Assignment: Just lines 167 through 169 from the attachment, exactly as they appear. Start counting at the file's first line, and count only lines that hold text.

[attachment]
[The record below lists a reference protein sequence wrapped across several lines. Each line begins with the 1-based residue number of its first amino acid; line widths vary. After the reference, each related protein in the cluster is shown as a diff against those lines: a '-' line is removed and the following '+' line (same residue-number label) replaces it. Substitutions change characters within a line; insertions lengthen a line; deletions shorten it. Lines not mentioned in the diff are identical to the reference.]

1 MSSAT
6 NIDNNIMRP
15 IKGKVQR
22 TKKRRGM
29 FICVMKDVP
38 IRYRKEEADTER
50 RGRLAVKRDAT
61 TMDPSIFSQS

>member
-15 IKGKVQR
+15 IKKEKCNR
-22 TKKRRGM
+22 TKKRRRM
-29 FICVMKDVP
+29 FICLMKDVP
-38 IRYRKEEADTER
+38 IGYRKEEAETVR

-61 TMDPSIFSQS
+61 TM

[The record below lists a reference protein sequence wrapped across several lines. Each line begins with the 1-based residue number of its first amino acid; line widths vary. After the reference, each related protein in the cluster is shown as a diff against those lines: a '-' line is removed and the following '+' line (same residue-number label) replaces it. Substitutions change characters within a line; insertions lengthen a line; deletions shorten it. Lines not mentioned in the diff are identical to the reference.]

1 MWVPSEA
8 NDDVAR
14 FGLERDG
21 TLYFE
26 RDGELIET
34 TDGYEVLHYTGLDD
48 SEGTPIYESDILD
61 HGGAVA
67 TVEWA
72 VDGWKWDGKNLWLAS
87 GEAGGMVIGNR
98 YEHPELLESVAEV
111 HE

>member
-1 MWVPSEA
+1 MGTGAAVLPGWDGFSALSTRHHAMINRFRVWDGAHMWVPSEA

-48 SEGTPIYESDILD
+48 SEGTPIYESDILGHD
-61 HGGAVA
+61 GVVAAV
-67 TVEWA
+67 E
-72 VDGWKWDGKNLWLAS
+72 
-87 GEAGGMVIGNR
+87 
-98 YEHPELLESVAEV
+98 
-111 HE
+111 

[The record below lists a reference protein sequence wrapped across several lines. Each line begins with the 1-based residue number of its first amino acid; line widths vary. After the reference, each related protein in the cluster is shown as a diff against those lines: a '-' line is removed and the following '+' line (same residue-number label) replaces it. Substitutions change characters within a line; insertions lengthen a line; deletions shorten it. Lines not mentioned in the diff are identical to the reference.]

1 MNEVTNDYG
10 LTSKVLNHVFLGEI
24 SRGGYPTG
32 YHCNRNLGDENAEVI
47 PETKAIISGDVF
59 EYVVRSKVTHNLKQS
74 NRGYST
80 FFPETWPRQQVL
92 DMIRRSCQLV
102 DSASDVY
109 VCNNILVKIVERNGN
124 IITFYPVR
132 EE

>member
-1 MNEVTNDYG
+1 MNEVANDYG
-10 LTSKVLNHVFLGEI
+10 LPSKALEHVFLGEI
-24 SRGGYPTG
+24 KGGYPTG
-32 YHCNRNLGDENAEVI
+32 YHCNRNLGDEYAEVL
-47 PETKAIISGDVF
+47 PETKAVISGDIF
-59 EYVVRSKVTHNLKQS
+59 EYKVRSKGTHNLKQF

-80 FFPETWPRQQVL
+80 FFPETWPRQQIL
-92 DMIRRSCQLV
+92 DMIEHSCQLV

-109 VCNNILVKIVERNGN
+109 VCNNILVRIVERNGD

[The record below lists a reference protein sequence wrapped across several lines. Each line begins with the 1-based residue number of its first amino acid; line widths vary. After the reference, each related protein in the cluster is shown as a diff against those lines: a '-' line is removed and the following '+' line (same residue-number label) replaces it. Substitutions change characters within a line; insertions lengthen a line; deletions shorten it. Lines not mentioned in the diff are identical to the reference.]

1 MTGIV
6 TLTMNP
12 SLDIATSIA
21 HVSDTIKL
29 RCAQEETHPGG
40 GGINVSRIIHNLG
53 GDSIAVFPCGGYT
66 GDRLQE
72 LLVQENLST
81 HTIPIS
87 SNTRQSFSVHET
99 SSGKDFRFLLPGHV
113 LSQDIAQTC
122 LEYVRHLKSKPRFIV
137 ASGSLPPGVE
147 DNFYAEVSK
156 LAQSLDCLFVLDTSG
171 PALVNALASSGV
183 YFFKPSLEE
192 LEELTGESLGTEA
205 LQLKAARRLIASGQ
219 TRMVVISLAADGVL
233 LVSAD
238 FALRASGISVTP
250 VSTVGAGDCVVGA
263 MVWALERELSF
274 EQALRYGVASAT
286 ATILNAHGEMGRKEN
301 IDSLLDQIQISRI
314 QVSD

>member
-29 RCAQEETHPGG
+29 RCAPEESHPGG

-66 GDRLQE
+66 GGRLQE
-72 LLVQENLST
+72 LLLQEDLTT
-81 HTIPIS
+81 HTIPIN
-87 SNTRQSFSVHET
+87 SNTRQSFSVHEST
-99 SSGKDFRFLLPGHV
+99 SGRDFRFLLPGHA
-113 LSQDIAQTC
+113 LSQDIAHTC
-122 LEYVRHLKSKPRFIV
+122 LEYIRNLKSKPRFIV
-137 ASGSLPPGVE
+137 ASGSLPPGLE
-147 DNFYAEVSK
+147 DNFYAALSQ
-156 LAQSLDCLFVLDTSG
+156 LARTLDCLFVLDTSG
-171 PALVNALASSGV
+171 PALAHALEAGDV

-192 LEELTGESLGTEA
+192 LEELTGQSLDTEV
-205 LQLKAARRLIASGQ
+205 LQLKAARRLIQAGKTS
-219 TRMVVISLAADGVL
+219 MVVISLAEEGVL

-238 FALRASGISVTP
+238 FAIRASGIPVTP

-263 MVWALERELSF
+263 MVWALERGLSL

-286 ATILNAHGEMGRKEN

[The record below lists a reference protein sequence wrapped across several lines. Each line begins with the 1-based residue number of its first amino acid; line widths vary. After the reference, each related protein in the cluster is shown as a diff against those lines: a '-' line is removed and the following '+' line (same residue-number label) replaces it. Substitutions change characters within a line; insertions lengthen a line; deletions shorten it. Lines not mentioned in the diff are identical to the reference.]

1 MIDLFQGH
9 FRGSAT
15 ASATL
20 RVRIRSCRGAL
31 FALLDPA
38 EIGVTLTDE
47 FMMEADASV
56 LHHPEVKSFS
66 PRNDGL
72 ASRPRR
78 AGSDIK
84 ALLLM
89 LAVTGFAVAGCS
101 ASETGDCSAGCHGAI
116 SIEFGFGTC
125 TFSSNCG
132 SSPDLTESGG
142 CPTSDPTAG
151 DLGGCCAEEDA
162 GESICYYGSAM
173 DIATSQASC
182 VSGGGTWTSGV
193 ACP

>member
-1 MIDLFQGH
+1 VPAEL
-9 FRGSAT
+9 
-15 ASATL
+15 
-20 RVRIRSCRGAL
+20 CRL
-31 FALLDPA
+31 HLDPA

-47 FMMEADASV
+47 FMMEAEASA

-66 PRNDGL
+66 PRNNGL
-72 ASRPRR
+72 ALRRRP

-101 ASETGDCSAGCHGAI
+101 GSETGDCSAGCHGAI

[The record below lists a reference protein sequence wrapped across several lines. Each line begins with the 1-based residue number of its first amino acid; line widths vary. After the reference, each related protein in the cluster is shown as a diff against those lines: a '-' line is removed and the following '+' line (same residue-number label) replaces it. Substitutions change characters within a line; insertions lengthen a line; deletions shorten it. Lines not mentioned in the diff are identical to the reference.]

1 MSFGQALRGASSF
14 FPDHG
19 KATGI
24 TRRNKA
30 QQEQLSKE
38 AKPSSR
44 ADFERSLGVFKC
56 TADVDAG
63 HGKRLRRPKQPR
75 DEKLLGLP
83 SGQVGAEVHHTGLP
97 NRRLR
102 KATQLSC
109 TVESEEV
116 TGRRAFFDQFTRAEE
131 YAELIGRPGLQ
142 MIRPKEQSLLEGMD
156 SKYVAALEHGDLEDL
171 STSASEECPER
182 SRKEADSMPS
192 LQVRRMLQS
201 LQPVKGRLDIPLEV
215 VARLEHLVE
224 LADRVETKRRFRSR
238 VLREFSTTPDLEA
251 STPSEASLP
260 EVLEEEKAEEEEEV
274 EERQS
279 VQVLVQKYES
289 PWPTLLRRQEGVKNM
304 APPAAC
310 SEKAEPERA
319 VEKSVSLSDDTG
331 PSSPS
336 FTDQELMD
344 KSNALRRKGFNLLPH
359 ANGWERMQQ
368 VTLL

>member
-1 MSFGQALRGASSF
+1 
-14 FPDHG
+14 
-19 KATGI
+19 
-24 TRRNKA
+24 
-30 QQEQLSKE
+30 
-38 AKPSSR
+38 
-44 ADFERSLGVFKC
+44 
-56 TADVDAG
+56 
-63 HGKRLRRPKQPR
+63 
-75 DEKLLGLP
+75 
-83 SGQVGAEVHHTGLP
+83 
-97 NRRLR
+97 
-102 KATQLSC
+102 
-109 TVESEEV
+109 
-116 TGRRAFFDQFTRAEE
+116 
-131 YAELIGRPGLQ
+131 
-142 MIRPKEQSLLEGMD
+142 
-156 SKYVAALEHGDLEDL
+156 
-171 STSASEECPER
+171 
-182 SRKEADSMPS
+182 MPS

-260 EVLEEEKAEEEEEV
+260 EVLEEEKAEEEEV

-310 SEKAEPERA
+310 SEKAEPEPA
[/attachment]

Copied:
116 SIEFGFGTC
125 TFSSNCG
132 SSPDLTESGG